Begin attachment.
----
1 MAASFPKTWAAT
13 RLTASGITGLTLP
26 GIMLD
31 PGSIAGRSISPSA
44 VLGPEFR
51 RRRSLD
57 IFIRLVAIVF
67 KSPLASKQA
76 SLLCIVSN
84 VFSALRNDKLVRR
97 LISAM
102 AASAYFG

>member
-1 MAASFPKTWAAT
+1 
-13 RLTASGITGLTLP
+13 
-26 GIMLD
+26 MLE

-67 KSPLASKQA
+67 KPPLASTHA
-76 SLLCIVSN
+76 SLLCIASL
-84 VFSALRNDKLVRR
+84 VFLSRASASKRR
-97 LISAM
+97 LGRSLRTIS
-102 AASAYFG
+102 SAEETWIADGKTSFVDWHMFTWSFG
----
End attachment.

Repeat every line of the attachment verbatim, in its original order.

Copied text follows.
1 MAASFPKTWAAT
13 RLTASGITGLTLP
26 GIMLD
31 PGSIAGRSISPSA
44 VLGPEFR
51 RRRSLD
57 IFIRLVAIVF
67 KSPLASKQA
76 SLLCIVSN
84 VFSALRNDKLVRR
97 LISAM
102 AASAYFG

>member
-1 MAASFPKTWAAT
+1 
-13 RLTASGITGLTLP
+13 
-26 GIMLD
+26 MLE

-67 KSPLASKQA
+67 KPPLASTHA
-76 SLLCIVSN
+76 SLLCIASL
-84 VFSALRNDKLVRR
+84 VFLSRASASKRR
-97 LISAM
+97 LGRSLRTIS
-102 AASAYFG
+102 SAEETWIADGKTSFVDWHMFTWSFG